“I want to build a community center where people come together and get along, and I’m looking at nature for ideas because of all of the harmonious and interconnected relationships where animals and plants co-exist.”
I was talking with an architecture graduate student in a class on bio-inspired design. She was one of many students who was excited to dive into the approach of biomimetics, looking to nature for inspiration in solving human problems, whether it was building a building or making a new robot or drug. This student’s genuine reverence for nature was inspiring, but also captured some of the primary challenges in biomimetic approaches. Most of the disciplines taking such approaches were outside of biology, and diving into biology without a biologist at hand, resulting in misunderstandings of biology that could limit their application.
This class was one in a series that attempted to get around these issues by bringing biologists together with designers and engineers, and build teams of students to tackle projects through interdisciplinary collaboration. In this particular instance, we started by taking a step back to discuss how conflict is quite common in nature, but then zeroed in on cases where an understanding of altruism and cooperation in the natural world might inform architecture. Might a decorative mural of human eyes increase cooperative behavior? Experimental evidence suggests yes, but we agreed with the designers that it would be creepy. It might be a better bet to add features that reduce anonymity and increase the chances people will meet again, conditions that support the evolution of altruistic behavior.
This interaction was the tip of a bigger iceberg that catalyzed the beginning of our currently funded Templeton project on “function and biomimetics.” In this work, we are building the idea of “function” as a bridge between biology and bio-inspired design. For instance, an engineer interested in addressing air filtration through a biomimetic approach might turn to the database “Ask Nature” to search for examples of how nature filters things, and explore biological analogies from marine tunicates to flamingoes. But engineers and biologists come at the idea of function from very different perspectives. A biologist might approach a biological trait thinking about the broader evolutionary forces that brought it into existence, a viewpoint that may make them aware of limitations of biomimetics, and also point towards additional biological ideas.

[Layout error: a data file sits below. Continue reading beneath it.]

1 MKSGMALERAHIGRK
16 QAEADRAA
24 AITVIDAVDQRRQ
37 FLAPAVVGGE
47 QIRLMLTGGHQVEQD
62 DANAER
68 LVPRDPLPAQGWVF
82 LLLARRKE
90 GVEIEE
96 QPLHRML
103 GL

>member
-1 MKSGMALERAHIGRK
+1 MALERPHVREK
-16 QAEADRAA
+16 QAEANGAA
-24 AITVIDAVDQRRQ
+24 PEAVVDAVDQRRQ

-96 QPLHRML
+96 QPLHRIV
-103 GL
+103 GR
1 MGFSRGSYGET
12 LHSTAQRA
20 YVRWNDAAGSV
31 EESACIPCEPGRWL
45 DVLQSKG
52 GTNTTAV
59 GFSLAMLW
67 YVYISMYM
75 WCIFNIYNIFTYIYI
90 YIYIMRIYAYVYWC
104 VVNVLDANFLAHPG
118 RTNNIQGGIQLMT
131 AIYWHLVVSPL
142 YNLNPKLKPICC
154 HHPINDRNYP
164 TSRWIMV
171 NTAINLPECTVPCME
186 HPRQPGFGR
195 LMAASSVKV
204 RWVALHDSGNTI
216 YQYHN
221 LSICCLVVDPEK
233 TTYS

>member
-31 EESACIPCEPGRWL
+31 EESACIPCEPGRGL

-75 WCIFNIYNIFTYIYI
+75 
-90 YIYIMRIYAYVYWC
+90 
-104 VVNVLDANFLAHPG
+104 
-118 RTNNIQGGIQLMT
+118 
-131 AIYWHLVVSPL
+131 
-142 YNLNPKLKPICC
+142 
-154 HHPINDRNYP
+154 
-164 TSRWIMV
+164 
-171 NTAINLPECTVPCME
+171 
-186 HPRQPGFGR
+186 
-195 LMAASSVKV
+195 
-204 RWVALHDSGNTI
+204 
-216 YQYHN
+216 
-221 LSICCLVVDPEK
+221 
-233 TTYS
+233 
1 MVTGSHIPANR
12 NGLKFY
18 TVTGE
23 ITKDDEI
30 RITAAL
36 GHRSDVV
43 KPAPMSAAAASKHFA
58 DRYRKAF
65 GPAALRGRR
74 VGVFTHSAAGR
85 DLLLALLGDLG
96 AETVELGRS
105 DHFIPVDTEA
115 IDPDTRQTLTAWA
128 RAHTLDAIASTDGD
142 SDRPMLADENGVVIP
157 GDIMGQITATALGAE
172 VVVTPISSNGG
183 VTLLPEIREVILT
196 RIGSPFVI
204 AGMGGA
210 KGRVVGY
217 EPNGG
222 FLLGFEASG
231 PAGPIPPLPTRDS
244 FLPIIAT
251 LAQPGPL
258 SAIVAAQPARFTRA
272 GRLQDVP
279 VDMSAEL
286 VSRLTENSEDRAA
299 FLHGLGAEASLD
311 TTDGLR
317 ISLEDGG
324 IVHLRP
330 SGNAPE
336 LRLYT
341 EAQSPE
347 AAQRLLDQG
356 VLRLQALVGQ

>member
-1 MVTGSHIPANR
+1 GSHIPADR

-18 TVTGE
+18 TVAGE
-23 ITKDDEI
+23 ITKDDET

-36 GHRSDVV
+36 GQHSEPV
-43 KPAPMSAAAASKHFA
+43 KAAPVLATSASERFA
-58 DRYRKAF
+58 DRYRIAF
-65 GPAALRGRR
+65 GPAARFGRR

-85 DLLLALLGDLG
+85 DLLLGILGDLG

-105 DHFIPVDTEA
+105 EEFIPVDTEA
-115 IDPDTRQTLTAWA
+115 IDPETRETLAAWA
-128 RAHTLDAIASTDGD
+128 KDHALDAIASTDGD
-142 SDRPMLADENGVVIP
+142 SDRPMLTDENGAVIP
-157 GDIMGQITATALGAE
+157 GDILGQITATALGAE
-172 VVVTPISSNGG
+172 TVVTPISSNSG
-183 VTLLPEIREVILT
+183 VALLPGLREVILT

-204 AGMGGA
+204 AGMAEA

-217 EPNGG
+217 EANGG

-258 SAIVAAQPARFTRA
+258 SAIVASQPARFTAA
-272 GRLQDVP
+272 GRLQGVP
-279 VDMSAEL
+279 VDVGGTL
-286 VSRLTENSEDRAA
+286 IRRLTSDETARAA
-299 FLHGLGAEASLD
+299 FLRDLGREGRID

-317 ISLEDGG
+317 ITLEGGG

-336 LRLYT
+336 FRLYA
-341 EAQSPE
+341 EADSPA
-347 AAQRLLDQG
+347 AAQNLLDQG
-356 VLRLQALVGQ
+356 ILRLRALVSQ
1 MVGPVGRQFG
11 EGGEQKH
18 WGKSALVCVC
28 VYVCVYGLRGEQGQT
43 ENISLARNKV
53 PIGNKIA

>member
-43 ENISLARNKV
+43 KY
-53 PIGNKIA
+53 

In our current work, we are building a set of tools for engineers and designers to navigate biological space. What key knowledge will help biodesigners use biology in their own applications, without having to become biologists themselves? And what principles of biology offer general lessons useful in design space? Our team consists of evolutionary biologists, philosophers, architects, landscape designers, and engineers. We will test this content in the classroom and our own bio-inspired design practice. Through study and reflection, we will also explore how this collaboration changes the perspective and practices of the designers and engineers involved. Overall, we expect these efforts will also inform the broader understanding of function, purpose, and intention in biology as well as bio-inspired design.